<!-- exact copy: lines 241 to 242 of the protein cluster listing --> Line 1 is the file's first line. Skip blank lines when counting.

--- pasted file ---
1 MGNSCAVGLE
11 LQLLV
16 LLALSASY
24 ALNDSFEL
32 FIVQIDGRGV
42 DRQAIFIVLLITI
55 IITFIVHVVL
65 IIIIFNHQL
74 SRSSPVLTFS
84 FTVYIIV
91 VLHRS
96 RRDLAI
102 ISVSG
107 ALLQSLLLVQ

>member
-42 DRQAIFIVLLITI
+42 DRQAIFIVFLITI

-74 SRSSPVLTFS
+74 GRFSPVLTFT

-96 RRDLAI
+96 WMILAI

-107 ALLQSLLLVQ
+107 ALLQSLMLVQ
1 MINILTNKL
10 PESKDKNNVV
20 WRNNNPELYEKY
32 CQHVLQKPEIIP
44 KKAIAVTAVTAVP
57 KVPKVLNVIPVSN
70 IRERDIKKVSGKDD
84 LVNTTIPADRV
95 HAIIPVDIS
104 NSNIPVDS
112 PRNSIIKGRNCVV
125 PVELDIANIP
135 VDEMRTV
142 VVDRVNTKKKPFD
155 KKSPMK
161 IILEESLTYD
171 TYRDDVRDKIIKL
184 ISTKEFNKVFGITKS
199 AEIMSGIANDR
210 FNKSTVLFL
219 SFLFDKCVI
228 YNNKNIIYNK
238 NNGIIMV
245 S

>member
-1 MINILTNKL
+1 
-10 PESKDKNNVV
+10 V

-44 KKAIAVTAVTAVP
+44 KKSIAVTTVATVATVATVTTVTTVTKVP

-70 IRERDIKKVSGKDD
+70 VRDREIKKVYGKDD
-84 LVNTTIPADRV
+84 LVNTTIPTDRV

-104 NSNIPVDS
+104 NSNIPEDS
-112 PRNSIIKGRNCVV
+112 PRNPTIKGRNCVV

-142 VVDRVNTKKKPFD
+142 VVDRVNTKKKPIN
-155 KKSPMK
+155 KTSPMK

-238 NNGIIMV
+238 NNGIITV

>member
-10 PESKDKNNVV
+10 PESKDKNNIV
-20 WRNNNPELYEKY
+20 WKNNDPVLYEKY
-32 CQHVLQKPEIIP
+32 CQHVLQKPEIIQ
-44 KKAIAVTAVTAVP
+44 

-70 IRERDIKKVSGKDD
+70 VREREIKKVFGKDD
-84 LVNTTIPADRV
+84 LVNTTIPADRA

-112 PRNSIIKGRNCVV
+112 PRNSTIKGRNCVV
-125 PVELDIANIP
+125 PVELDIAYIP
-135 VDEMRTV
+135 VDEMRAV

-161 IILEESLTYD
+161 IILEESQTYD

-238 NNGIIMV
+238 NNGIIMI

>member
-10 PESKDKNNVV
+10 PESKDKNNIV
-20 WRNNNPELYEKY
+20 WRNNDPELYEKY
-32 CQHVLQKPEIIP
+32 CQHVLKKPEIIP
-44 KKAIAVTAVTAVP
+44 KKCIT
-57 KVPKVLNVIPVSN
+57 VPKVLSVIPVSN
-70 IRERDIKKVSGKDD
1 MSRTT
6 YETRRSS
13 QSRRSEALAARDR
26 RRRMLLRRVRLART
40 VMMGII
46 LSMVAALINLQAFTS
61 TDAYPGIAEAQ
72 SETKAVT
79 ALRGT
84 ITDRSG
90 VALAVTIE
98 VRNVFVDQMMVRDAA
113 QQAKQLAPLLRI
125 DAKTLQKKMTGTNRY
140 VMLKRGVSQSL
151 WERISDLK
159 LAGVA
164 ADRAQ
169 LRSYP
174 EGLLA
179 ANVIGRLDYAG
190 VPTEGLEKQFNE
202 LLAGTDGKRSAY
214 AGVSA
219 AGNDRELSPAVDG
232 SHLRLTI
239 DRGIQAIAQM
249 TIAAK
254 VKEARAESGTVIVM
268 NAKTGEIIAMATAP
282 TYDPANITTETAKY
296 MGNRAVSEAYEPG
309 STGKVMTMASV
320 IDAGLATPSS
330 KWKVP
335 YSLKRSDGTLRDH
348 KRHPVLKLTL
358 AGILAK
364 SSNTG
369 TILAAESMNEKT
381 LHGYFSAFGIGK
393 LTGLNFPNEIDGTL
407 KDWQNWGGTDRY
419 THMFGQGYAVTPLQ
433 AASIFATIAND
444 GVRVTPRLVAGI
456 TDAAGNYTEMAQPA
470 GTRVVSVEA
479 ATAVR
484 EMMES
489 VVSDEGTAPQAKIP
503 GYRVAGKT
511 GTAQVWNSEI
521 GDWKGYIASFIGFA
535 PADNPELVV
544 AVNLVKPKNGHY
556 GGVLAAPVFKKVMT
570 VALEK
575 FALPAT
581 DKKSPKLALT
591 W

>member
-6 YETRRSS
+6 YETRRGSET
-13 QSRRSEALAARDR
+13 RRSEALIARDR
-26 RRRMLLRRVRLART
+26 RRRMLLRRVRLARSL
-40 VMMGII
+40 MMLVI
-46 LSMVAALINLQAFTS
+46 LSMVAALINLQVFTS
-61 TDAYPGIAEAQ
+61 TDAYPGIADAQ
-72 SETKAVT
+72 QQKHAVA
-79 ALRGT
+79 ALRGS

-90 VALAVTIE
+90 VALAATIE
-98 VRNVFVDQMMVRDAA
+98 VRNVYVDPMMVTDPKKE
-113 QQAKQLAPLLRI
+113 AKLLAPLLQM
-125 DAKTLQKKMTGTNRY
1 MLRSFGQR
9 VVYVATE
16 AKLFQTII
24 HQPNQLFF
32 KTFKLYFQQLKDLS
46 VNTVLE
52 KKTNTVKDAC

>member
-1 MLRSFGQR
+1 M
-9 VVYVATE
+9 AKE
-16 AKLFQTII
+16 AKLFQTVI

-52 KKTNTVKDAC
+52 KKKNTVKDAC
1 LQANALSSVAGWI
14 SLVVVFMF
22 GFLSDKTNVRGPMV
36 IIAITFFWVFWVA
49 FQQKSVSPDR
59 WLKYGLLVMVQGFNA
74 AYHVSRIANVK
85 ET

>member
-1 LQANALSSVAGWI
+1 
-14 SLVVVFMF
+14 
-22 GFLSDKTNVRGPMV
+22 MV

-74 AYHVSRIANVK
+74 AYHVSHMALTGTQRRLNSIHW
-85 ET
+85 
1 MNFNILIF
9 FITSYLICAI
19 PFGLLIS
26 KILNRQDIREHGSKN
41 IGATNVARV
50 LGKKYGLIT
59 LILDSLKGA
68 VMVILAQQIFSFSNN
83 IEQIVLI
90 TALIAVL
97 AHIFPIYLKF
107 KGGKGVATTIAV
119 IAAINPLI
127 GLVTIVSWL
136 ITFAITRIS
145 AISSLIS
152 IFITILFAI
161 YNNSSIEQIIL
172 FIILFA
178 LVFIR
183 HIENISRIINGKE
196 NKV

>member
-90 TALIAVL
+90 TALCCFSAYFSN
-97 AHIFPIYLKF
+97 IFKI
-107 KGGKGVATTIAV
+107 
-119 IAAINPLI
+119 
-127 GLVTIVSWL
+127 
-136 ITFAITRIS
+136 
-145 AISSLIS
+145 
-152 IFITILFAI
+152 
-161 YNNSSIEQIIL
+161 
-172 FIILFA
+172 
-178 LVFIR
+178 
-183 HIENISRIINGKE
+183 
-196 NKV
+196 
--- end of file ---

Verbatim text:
161 YNNSSIEQIIL
172 FIILFA